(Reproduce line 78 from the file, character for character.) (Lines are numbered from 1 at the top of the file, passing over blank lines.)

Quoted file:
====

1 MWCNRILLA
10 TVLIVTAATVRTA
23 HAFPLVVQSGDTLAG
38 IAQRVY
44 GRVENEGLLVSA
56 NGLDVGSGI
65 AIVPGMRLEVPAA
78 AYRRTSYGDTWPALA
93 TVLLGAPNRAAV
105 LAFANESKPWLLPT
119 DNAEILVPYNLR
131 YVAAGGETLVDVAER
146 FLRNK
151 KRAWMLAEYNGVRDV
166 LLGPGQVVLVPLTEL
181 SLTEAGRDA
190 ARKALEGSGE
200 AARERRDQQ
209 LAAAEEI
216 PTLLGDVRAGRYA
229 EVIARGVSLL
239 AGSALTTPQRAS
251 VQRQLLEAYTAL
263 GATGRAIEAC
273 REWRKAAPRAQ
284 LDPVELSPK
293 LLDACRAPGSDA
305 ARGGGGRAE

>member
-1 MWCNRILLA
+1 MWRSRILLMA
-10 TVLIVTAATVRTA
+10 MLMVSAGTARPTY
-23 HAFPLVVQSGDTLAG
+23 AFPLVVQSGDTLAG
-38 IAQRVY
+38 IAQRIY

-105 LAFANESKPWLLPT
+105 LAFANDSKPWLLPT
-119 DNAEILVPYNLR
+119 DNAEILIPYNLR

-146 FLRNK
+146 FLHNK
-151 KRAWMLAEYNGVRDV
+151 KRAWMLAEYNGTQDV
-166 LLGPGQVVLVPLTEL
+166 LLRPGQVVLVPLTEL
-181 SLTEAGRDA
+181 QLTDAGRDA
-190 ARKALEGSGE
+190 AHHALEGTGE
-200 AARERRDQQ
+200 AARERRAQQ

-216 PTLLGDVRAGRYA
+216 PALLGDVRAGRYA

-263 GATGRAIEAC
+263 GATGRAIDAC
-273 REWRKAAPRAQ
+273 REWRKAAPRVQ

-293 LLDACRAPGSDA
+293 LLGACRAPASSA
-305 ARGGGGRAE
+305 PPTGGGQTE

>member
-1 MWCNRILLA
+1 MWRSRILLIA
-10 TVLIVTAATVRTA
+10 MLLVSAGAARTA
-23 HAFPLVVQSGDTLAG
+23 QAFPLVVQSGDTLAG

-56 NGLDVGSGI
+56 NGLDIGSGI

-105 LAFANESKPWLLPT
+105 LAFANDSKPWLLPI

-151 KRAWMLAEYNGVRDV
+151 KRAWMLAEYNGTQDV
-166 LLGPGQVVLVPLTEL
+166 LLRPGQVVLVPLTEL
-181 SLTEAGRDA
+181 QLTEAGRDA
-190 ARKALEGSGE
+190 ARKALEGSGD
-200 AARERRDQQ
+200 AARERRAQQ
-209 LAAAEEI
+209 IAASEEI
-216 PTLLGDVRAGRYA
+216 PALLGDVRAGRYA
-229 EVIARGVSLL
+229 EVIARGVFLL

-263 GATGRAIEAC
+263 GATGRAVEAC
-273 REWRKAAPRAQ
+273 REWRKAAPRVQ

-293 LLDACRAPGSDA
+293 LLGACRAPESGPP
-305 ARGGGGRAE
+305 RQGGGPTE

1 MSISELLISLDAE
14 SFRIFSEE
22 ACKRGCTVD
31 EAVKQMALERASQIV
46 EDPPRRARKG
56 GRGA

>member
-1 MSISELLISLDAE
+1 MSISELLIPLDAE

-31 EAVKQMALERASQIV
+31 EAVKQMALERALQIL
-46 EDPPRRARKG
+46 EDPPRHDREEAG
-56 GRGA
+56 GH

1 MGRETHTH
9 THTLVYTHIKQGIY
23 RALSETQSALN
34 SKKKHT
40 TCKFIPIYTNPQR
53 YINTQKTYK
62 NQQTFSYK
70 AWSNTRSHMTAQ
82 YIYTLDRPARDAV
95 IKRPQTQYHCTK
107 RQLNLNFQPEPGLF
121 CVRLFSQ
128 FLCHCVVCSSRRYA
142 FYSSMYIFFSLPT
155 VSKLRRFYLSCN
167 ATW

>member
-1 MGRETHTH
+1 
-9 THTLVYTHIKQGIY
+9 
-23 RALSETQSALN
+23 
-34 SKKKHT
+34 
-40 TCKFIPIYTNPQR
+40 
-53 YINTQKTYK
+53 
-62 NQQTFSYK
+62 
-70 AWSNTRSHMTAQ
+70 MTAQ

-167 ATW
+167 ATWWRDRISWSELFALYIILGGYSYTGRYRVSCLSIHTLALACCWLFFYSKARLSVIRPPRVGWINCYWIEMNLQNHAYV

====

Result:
+166 LLRPGQVVLVPLTEL